Overlooked College Prep Skills: Mindfulness and Executive Functioning

By Marty McGreevy, MS.Ed

When you think of preparing for life after high school your mind probably goes to standardized tests, college visits, college applications, and resumés. While those are important pieces of the puzzle, two skills are often overlooked: mindfulness and executive functioning.  

Are you Mindful? Or is Your Mind Full? 

In today’s ever-changing and fast-paced world, the concept of being in the present moment and practicing mindfulness has never been more important. This is especially true as it relates to young adults as they enter the college/post-secondary environment. Paying close attention to skills related to brain-body connection, staying in the present moment, and sharpening executive functioning skills is paramount to the overall success, confidence, and development of our students.  

Mindfulness is the psychological process of purposefully bringing one’s attention to the present moment, experiencing life in the here and now without judgment. The question is, how does one become so enlightened? There are many ways to practice mindfulness, such as deep breathing exercises, creative writing, and journaling techniques, intention and goal setting, as well as several different forms of meditation. We want to focus on students’ academic, social, emotional, and physical/sensory needs as we navigate these topics. Using sources of inspiration, such as art and music can also help students reduce stress and quiet their minds. Integrating these modalities into daily health practices can help with stress reduction, general wellness, and self-preservation. Maintaining a healthy school/life balance is essential to then achieve academic success 

Back to the Basics  

Academic status and grades frequently become the main focus as it relates to performance in high school and college. It is important to note that to be successful in school and carry out all necessary executive functioning tasks daily, one must be of sound mind and body to perform optimally. Basic needs such as a balanced diet, consistent exercise, daily hydration, adhering to medication protocols, as well as a healthy sleep cycle, all play important roles in establishing a healthy student. It can be overwhelming for young adults who are away from home for the first time left to manage their own personal, social, and academic schedules. It is important we work on these wellness and executive functioning skillbefore they “leave the nest.”  

Generally speaking, support for students’ academic and executive functioning needs can happen with consistent and thorough communication with faculty, on-campus help centers, and disability coordinators. Self-advocacy is paramount in letting your specific college or university know what you need to be set up for success in the classroom as well as residence life. Students may be reluctant to seek help for day-to-day independent living skills so discussing this process now in a safe space with a Post-Secondary Counselor is a great way to start preparing them for college, gap year, or general independent living.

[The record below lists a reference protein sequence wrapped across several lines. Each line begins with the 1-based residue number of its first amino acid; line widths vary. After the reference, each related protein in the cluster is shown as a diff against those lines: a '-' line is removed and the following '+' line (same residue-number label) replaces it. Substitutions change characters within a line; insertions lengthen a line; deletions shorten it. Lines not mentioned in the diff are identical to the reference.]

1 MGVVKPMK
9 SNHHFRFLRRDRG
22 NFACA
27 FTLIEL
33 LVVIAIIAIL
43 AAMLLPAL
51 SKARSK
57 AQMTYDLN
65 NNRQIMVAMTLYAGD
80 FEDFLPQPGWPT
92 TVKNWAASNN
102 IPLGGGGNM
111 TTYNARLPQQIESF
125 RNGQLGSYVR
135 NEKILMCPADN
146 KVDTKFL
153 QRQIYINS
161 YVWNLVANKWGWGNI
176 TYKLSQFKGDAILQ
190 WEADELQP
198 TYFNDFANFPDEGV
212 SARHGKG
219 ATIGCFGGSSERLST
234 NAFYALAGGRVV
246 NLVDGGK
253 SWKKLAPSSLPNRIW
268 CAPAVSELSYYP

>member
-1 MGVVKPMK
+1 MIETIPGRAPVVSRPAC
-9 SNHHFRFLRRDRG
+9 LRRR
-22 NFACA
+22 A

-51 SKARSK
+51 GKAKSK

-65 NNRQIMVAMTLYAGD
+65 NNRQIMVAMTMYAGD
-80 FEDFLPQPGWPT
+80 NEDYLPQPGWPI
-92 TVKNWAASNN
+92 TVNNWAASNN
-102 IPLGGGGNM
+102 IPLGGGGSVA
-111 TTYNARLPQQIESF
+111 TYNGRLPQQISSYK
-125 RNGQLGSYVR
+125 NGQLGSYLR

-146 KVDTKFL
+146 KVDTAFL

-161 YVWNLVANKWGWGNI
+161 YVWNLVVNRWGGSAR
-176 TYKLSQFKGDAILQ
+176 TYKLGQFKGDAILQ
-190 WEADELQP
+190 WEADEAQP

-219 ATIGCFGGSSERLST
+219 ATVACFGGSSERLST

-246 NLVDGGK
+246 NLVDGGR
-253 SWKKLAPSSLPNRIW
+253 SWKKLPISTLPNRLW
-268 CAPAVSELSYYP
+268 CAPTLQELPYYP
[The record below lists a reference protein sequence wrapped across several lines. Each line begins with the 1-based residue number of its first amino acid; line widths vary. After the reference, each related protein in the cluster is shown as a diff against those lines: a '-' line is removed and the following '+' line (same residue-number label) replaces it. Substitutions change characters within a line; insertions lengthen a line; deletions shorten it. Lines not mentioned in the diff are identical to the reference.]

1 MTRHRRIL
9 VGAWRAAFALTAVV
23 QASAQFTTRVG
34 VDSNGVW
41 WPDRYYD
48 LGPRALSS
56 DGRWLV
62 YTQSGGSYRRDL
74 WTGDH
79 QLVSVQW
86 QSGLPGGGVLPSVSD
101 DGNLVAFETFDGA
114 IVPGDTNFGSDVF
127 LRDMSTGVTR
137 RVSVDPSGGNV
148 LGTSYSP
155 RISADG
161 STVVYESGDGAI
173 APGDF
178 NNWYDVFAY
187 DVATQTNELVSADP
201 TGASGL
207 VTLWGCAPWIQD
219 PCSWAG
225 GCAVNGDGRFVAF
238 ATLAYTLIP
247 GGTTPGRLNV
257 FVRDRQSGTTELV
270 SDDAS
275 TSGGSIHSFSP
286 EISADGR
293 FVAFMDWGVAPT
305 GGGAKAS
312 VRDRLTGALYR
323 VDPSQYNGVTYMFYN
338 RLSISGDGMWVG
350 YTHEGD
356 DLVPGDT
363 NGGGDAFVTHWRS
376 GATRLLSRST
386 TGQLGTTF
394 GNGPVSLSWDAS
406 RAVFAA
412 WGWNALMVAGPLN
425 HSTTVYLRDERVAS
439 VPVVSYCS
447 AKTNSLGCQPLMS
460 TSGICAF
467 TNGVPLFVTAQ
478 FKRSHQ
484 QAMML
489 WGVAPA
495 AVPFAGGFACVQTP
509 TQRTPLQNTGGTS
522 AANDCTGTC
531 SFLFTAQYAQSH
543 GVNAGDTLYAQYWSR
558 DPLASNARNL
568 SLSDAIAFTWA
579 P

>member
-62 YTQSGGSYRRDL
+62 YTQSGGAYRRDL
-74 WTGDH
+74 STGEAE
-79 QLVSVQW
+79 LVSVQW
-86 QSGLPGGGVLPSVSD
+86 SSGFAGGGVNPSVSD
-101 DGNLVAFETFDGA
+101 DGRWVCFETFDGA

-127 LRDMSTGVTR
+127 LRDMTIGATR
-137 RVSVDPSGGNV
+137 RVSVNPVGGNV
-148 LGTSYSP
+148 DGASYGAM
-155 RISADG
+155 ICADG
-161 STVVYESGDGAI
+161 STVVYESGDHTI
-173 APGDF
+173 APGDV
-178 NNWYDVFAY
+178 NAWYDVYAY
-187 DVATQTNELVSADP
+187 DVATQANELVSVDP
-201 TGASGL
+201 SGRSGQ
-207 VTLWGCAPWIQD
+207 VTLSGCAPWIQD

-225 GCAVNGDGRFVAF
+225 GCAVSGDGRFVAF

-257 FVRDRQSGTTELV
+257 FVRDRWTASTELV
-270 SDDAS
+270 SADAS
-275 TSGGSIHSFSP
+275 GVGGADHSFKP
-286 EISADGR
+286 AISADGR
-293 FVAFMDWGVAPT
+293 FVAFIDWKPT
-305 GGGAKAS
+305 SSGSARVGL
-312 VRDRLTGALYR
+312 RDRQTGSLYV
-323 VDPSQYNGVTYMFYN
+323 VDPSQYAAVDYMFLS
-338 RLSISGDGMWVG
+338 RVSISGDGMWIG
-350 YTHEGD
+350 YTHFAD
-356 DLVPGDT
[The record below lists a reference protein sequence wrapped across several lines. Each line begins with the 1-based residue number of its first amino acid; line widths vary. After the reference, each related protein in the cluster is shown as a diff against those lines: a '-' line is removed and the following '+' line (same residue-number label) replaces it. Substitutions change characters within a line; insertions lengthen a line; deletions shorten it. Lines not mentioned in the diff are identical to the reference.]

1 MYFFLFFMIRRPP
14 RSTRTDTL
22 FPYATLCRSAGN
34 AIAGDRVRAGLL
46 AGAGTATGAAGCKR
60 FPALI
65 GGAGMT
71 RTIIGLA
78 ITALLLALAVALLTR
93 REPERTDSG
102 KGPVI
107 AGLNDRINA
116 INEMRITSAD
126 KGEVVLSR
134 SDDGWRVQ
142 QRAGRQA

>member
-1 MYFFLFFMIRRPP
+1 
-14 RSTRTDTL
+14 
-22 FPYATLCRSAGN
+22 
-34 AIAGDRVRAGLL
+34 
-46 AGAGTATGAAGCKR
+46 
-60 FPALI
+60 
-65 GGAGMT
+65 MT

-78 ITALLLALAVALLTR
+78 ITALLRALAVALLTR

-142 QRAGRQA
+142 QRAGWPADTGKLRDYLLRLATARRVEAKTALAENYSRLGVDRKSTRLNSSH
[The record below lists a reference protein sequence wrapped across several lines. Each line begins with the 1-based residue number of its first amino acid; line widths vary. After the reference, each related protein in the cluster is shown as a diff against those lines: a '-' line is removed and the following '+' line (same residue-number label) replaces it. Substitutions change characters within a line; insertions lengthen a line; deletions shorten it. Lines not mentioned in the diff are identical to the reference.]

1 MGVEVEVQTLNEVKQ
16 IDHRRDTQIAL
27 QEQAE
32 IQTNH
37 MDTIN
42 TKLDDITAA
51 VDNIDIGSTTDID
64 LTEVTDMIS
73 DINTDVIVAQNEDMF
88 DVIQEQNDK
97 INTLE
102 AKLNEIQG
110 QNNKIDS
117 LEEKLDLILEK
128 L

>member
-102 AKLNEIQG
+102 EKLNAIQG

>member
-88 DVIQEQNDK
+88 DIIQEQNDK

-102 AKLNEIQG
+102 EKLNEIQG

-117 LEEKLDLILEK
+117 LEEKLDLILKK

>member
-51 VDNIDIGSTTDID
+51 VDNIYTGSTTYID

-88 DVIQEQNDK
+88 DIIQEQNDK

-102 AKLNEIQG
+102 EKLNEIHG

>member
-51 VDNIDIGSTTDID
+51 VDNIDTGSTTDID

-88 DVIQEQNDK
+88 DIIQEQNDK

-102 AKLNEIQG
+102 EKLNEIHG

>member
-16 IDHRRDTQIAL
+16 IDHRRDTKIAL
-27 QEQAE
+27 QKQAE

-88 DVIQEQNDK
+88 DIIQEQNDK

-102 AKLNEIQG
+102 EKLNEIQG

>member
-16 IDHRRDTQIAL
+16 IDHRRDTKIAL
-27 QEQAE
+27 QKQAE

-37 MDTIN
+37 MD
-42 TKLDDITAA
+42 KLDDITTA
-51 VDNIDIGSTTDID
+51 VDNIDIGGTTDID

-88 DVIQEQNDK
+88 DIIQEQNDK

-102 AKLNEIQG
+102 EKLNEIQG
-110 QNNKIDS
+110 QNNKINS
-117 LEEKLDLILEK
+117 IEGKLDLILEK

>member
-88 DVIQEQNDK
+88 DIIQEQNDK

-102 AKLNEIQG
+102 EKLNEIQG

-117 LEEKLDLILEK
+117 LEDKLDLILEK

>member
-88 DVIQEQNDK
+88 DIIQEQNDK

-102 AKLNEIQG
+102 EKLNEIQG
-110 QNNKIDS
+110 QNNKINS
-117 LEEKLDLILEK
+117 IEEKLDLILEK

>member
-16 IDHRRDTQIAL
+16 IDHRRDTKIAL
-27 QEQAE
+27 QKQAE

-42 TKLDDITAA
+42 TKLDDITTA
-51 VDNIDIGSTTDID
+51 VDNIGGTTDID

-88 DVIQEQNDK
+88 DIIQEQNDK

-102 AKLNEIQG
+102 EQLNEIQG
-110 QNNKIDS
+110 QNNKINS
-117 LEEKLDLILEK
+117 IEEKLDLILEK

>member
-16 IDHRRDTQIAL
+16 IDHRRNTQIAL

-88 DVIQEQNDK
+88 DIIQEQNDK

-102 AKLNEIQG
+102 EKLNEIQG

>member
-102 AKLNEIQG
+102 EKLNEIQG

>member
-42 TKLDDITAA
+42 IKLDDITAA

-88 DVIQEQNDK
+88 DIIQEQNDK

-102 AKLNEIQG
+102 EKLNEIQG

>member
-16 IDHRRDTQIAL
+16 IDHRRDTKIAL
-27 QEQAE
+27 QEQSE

Awareness is Key 

Awareness about mindfulness and stress management is the first step towards creating more consistent healthy habits. By the time a student is ready to be on his or her own at college, they should be confident in their ability to take care of themselves. They should know their body, the way they perceive the world, and what type of learner they are. Independence does not develop overnight, and students must first want to become more self-reliant. By starting out discussing personal, independent living and academic goals with your student in high school they can see the benefits of working hard to achieve independence. In my work as a Post-Secondary Counselor at Fusion, I’m able to help students not only build their top schools list and work on essays but also equip them with tools and skills that will help them in college and beyond. In one-to-one personalized sessions, we focus on what’s best for them and their goals. 

The world certainly is not going to slow down anytime soon, however, we can make the conscious choice to slow our minds down and strive to be the best and most authentic version of ourselves we can be. The goal is progress, not perfection.  

About the Author


Post-Secondary Counselor

Marty McGreevy, MS.Ed.is a Post-Secondary Counselor at Fusion Academy Westchester. He supports students and families with the college/Gap Year, technical and vocational program application process, admissions testing prep, supporting detailed college searches, planning campus visits, interview skills, and college essay writing to name a few areas. PSC sessions can include a full college readiness curriculum designed to meet each student’s college and post-secondary goals. Marty also teaches English Literature and Language Arts. He graduated from Providence College with a degree in Business/Liberal Arts studies, and also has his Master’s degree in Special Education from The University of Vermont.

Prior to Fusion Marty worked in the mental health/education field for ten years teaching and coaching at the high school and post-secondary levels. He has worked with high school and college students on executive functioning development, stress management and mindfulness strategies as well as academics; with a concentration in English literature and the writing process. His passion for creating a sense of belonging and independence with his students is a main focus to his teaching. He looks forward to inspiring his Fusion students to think for themselves and be creative!

Outside of Fusion Marty loves to spend time with his family. He enjoys skiing, the outdoors, and is a big music fan, as well as a percussion drummer. He also loves watching The New York Football Giants and his Providence Friars basketball team!